# Can you explain this recursive "n choose k" code to me? - Python

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#### [ Can you explain this recursive "n choose k" code to me? ]

Here is the code to a subset problem with arguments n and k. n represents the total number of students and k represents the amount of the students I want to get out of n. The code attempts to give the number of possible combinations of pulling k number of students out of n number of students.

``````def subset(n, k):
if k == 0:
return 1
if n == k:
return 1
else:
return subset(n-1, k-1) + subset(n-1, k)
``````

I understand the first part of the recursive call, but I'm having trouble understanding the + subset(n-1, k) part. Can anyone explain this to me?

The recursion is based on a simple observation, for which I will give a combinatorial argument, as to why it is true, rather than a mathematical proof through formulae.

Whenever you choose `k` elements out of `n`, there are two cases:

1. You choose element `#n`
2. You don't choose element `#n`

Since these events are mutually exclusive, the total amount of combinations is given by the amount of combinations when choosing `#n`, and those when you don't choose `#n`.

## Choosing element `#n`

Since we have already chosen one element, we need only choose another `k-1` elements. Also, since we have decided upon one element – as to whether it is included or not – already, we only need to consider the remaining `n-1` elements.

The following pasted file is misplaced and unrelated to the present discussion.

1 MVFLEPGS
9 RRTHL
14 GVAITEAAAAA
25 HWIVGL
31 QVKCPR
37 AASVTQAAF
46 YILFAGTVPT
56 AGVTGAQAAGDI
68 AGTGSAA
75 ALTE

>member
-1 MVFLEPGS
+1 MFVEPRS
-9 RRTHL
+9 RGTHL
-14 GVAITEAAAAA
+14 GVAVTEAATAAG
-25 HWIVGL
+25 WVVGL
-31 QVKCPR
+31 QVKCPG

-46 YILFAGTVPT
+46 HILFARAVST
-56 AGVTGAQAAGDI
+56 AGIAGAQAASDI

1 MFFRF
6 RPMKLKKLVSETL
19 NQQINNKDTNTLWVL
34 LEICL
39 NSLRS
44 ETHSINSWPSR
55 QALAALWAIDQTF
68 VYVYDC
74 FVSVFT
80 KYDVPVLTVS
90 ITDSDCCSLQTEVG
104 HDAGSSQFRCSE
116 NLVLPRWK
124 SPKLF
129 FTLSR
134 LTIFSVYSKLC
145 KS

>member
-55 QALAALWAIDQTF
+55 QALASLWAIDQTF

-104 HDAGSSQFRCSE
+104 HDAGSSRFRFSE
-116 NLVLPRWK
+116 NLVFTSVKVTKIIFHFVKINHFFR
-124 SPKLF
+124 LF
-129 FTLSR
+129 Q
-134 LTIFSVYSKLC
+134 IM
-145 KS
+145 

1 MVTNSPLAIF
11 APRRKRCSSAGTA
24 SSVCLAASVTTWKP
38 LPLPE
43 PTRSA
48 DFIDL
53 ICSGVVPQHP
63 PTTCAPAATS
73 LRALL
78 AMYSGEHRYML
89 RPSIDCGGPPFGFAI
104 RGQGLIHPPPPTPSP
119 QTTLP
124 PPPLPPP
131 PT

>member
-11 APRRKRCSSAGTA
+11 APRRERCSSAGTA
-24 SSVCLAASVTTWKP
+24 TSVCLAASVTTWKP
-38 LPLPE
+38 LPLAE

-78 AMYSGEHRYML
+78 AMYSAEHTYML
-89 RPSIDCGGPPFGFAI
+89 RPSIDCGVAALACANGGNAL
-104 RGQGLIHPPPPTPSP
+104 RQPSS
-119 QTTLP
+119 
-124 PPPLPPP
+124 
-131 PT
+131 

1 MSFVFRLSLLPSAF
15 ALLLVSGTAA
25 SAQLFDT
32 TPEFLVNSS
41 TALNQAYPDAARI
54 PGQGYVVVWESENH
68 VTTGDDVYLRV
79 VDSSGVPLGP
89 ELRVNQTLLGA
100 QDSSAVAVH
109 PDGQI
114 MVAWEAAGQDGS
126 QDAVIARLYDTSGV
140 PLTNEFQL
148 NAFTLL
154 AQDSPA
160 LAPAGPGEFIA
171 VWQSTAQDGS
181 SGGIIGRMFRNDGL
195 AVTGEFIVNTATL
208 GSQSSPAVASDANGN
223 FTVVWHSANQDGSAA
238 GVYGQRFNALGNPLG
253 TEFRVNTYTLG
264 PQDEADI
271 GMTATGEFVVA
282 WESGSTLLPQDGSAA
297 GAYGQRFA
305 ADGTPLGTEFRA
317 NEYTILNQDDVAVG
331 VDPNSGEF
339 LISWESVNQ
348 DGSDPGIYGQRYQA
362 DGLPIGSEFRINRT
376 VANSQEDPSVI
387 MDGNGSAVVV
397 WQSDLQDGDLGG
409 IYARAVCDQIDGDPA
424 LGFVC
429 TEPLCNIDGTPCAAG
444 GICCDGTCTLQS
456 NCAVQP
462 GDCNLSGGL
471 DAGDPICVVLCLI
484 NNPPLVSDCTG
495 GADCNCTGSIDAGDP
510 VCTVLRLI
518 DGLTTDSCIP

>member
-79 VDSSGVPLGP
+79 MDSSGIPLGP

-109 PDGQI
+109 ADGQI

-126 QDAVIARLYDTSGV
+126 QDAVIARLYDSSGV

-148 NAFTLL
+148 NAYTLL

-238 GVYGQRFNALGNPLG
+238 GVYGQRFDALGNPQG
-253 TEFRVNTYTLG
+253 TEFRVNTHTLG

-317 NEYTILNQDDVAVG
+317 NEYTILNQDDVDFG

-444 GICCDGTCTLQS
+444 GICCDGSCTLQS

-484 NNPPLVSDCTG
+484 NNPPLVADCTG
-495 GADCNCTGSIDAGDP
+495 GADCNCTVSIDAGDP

Thus, the amount of combinations for choosing element `#n` is given by

``````    subset(n - 1, k - 1)
``````

## Not choosing element `#n`

There are still `k` elements to choose, but since we have already made up our mind about element `#n`, there remain only `n - 1` elements to choose from. Thus:

``````    subset(n - 1, k)
``````

## The base case

The recursion uses the fact, that we can usually differentiate between two situations, solutions where element `n` is part of that solution, and those where it is not.

However, such a distinction can not always be made:

• When choosing all elements
• or when choosing no elements at all

In these cases, there is only exactly one solution, hence

``````if k == 0:
return 1
if n == k:
return 1
``````

## Ensuring it works

To do that, we need to convince ourselves (or prove) that the base case is always hit at some point.

Let us assume, that `n < k` at some point. Since per our assumption, `n` was originally greater or equal to `k`, there must have been some point where `n = k`, because `n` and `k` decrease in unison or only `n` decreases by one, i.e. it follows

This implies, that there must have been a call to `subset(n - 1, k)` for it to happen, that `n` decreases below `k`. However, this is not possible since we have a base case on `n = k` where we return a constant `1`.

We conclude that either `n` decreases at some point such that `n = k`, or decrease in unison exactly `k` times such that `k = 0`.

Thus, the base case works.

``````(n, k) = (n-1, k-1) + (n-1, k) with all (n, 0) and (n, n) having a value of 1.